Jhevere: A Unique Stlye (Sit Down Interview)

We sat down with upcoming artist Jhevere for a quick interview to learn more about him! 
Who is Jhevere:

Between Kingston, Jamaica and Brooklyn, New York, you will find Jhevere's heart and sound. Grown up in Jamaica off Buju Banton, Whiney and  MJ, Jhevere's root influences intersect on a high vibration, like incense at a party. There's a tropical soulfulness that Jhevere brings with his cool and raspy vocal tones and palatable composition.


Interviewer: What first got you into music?

Jhevere: When i turned 8 years old, all i wanted for my birthday was the double-disc  greatest hits album from Michael Jackson. From a young age i found music to be important. I started studying the trumpet at age 11, and by age 14 after I'd moved from Jamaica to the United States, i had been teaching myself guitar and recording technology from my home desktop. 

Interviewer: Who or what inspired you to make music?

Jhevere:The desire to make music came from within. My older sister dated a popular singer for a little while who was really cool to me. His influence on my choices was subtle, but when i think back, he was one of few examples of persones i knew following that line of passion. As i got older i gravitated towards all the music makers i could find. My grandma Beatrice (R.I.P.) was a wonderful singer who shared her gift within the church. She always encouraged me to follow my passion for music.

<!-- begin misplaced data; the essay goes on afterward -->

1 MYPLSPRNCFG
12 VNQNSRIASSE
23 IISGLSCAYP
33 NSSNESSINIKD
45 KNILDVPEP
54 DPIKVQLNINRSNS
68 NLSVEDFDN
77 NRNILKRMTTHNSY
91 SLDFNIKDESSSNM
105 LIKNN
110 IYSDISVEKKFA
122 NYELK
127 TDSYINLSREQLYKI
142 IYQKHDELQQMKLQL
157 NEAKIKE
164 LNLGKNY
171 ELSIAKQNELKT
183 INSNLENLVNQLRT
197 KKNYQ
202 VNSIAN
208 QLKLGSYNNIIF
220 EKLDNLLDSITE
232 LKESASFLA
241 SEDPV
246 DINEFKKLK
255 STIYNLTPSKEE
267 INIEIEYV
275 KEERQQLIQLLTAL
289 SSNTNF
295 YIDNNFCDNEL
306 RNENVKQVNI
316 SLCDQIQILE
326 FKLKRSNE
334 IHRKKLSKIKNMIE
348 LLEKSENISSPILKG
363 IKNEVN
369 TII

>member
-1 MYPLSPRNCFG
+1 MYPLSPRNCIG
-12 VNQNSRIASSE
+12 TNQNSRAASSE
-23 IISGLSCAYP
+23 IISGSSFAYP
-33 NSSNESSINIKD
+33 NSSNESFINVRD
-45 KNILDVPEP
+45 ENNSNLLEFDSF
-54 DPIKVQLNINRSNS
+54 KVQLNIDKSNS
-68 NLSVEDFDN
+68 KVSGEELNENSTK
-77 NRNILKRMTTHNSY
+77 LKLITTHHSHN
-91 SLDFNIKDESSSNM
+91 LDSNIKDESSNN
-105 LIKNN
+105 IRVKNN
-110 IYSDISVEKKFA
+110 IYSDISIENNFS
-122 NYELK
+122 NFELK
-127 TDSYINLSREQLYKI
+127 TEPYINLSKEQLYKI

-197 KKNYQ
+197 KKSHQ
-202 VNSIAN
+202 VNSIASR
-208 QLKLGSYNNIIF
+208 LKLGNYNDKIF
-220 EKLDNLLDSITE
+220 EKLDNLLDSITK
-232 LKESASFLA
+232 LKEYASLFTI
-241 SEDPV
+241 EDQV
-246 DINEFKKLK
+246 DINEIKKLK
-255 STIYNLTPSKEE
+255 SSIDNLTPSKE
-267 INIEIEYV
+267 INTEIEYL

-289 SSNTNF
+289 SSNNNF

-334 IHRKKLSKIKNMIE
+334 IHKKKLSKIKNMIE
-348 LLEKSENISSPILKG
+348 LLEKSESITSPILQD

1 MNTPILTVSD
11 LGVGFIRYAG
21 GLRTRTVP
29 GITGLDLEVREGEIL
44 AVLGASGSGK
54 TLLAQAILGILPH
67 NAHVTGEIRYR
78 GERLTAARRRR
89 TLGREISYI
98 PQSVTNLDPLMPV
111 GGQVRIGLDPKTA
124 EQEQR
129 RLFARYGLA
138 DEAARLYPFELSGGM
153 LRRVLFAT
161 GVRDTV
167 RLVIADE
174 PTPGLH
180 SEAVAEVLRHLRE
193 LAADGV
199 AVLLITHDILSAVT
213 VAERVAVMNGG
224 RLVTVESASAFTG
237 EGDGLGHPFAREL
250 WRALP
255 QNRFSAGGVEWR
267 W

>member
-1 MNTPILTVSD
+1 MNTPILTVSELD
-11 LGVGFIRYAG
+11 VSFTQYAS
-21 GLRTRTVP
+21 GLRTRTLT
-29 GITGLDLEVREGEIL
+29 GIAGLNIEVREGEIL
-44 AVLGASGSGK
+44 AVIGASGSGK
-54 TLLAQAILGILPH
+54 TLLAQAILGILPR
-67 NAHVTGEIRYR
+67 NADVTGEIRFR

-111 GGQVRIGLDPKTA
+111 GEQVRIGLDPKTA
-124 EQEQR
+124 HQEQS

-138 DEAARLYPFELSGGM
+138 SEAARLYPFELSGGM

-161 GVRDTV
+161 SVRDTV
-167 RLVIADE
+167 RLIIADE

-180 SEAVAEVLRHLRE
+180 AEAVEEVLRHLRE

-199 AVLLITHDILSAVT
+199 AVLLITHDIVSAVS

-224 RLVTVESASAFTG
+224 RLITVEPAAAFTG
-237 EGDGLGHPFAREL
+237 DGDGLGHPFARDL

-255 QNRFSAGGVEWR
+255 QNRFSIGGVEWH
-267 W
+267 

Interviewer: What is your creative process like?

Jhevere: My creative process is crazy different depending on the environment. I can never predict it.

A few days ago i was at a studio in Kingston Jamaica where i popped up on my friend Qyor with 1 hour left in his session. The goal was to start SOMETHING together. I asked Qyor to shout a random Key, then i airdropped the studio some chord loops from my collection in that key, but i wasnt feeling any of my picks. With 45 mins left, I quickly took out my MPC from my backpack, found a tempo and laid down a groove. We still needed chords to write a melody, so I told my boy Qyor to hop into the booth and make some chords with his wonderful voice, and he did that expeditiously. So i looped that over the drums i just made. 
I then got into the booth and wrote out a chorus lyric from a song title I'd come up with the day before. Then i passed those lyrics to Qyor and asked him him re-sing them in his own interpretation, which he nailed. 
Days later i am in Brooklyn New York with a polished instrumental + chorus vocal on this same song because i spent a day building synth chords around me and Qyor's vocals using a Casio keyboard from 1985. It feels like a masterpiece in the making. 
Other times, i may be on Zoom with 3 other writers penning for an artist what we all hope to be the artist's next hit song.
Interviewer: Has your musical journey had a deliberate direction?

Jhevere: Yes and no, but mostly yes. Every new skill i learned was to enhance my independence as a creative and diversify my mediums of expression. That put me on the path to becoming a dynamic music producer and a dynamic music artist, which are roles that are limitless when they intersect. Ultimately my goal in life is to thrive while still doing whatever i feel like doing, and wearing different hats allows me that to great lengths.

Interviewer: What is your biggest musical challenge?

Jhevere: My biggest musical challenge is shamefully common. Finishing and releasing work.